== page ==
Floyd v. Chapman (A19A2137)
Court of Appeals of Georgia
January 16, 2020
Disputes about land transfers often involve families and the failure of individuals to make clear what is being given exactly because it is family. It is unsurprising that when transferring a piece of property to a stranger, one exercises a high level of care. But details can go unspoken when one gifts a piece of property to a family member. In the present case, the facts don’t indicate precisely what was in the minds of the people involved when one family member gave property to another, but the lack of clarity in this transfer led to a lawsuit down the road (pun intended).
One man’s logging road is another man’s driveway
Originally, a single parcel of land in Dawson County was owned by Patricia Floyd. She gifted 15 acres of this parcel to her step-son Marshall Floyd and his wife (the Floyds), in 2006. The Floyds built a house on the property, which previously had no structures on it. The Floyds began to use an old logging road that ran across their property, as well as through the remaining portion of Particia Floyd’s parcel. They improved the road to act as a driveway and installed a gate. They also asked for and received an easement from Patricia for the utility company to install underground lines to their new home. However, they didn’t get explicit permission to use her land for their driveway (and, note that their own property did have frontage on a road — they just chose instead to use the logging road to access a road to their property).
Patricia was aware of the use of the driveway, and visited the house, but she said that she had presumed that the driveway was entirely on the Floyd’s property, not her own.
In 2014, Patricia let the Floyds know that she intended to sell the remainder of the parcel, and the Floyds then asked her for an easement for use of the driveway. Patricia never responded to this request — one presumes that she didn’t want to reduce the value of the property she was trying to sell, but this is speculation. (Despite the fact-heavy aspect of most property disputes, there are often wide areas for guessing on people’s intentions or actual knowledge.)
The Undisputed Path: to Court
In 2017 the remaining part of the parcel was conveyed to Chapman, the Defendant in this lawsuit (he also filed a counterclaim), by a limited warranty deed, which provided that “it was subject to all easements for roads and utilities in use or of record.” Chapman intended to use the driveway for logging, and although the parties tried to work out an agreement, they couldn’t: Chapman’s intended use conflicted with the Floyds’ and hence this case.
The Floyd’s asked the trial court to recognize that they had obtained a private right of way over (now) Chapman’s property by OCGA § 44-9-1. Chapman then counterclaimed for trespass and an injunction to prevent the Floyds from using the driveway, both for travel and for the underground utility lines.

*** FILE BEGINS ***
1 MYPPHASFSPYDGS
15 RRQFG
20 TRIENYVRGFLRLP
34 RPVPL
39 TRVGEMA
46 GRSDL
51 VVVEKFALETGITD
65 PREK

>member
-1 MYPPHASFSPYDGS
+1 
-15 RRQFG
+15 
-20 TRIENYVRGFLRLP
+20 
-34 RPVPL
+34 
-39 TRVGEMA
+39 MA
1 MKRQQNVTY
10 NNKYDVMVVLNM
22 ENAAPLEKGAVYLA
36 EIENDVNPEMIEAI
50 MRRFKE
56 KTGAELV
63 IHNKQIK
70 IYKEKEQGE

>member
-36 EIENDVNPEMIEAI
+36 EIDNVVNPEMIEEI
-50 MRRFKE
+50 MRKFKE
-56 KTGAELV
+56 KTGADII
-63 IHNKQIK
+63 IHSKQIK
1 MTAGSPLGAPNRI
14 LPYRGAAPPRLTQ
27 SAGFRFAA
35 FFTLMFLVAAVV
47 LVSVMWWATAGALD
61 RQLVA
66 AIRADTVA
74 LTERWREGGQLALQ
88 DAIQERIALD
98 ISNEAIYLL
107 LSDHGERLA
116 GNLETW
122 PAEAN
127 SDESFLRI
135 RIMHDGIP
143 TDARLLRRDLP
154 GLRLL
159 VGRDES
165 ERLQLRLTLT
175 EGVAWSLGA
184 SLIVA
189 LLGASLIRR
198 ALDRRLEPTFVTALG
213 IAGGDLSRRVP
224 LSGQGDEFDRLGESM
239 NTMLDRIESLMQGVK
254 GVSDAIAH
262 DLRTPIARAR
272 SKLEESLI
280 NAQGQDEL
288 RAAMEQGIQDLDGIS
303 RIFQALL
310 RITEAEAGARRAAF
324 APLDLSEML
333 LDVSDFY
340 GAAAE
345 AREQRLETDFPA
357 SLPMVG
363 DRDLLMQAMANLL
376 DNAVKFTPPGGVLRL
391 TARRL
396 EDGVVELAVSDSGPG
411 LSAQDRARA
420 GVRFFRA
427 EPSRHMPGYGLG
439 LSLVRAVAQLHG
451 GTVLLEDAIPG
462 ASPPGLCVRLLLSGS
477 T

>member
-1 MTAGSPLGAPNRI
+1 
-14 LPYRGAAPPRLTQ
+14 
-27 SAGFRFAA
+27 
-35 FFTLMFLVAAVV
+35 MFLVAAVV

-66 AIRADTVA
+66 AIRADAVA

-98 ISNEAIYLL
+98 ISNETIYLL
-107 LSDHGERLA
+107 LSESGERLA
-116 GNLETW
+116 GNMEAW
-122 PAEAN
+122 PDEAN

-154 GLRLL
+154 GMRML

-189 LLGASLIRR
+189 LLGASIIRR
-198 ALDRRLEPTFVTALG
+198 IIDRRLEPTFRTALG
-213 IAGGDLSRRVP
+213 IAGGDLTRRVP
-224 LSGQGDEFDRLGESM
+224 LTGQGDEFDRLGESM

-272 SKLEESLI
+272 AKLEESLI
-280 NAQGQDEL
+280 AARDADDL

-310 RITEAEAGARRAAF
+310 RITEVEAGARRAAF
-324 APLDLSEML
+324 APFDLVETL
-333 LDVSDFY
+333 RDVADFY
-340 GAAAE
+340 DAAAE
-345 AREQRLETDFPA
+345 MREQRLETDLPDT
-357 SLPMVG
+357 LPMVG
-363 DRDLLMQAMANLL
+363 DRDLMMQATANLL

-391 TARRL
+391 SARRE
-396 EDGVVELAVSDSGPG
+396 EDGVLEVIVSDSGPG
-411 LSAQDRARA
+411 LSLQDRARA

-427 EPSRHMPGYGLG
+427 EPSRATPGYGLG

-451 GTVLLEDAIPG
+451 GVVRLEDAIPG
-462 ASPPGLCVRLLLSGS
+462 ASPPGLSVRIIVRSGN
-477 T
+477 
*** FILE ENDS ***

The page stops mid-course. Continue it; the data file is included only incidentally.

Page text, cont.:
Wild or Improved?
The Floyds’ argument is that a prescriptive right of way was established by their use of the driveway for entry/exit because Patricia had knowledge of this use. The Trial Court disagreed, and the decision rested on what kind of land the driveway was on — was the land wild or was it improved? The type of land has a say in what it takes to create a prescriptive right of way. The Trial Court decided that the land was wild, meaning that the land is “that which is located separate and apart from lands which are partly in cultivation. It is a segregated tract of land, remaining, as it were, in a state of nature, un[e]nclosed, and with no indicia pointing to use by the owner.” (Hopkins v. Roach, 127 Ga. 153). To establish a right of way on wild land the Floyds would have had to have met the statutory requirements for 20 years, while on unimproved land, the requirement is only 7 years.
The distinction in length of time relates the fact that a landowner is more likely to notice an unauthorized use of his or her land if the land is “unimproved” rather than “wild,” since use of the latter is less likely to be noticed. That is, a homeowner has less responsibility for noticing another’s use of his or her land if the land is more remote, less easy to access, more wild.
Having decided that the land was wild, the Trial Court proceeded to grant Chapman’s trespass claim and further required the Floyds to remove their gate. The Floyds’ appealed.
The Court of Appeals faced three questions: 1) Was the determination that the land was wild correct? 2) Did the Floyds have a prescriptive easement? 3) Was the order to disallow use of the driveway, and require removal of the gate, correct?
The Court of Appeals found no error in fact or law to overturn the decision that the land was wild. No evidence presented at trial showed anything other than that the land was isolated, uncultivated, and rarely visited. Once the Court of Appeals affirmed that the land was wild, the other two questions were easily answered: there was no easement, since the Floyds hadn’t occupied the property for 20 years as required by wild lands, and since there was no easement, their use of the driveway and gate were trespasses against Chapman’s property.
Ultimately we do not know whether the Floyds didn’t get an easement to use the driveway was due to a failure to communicate with Patricia Floyd, if Patricia never intended them to have that usage over the remainder of the property, or something else. Family matters are often clouded by obscurity to the outsider. What is clear is that, the Floyds could have avoided all of the trouble by proceeding step-by-step, and before improving the gravel road for their use, gotten the necessary easement. That failing, they should instead have built a driveway fully on their own property: to the available road that fronted it.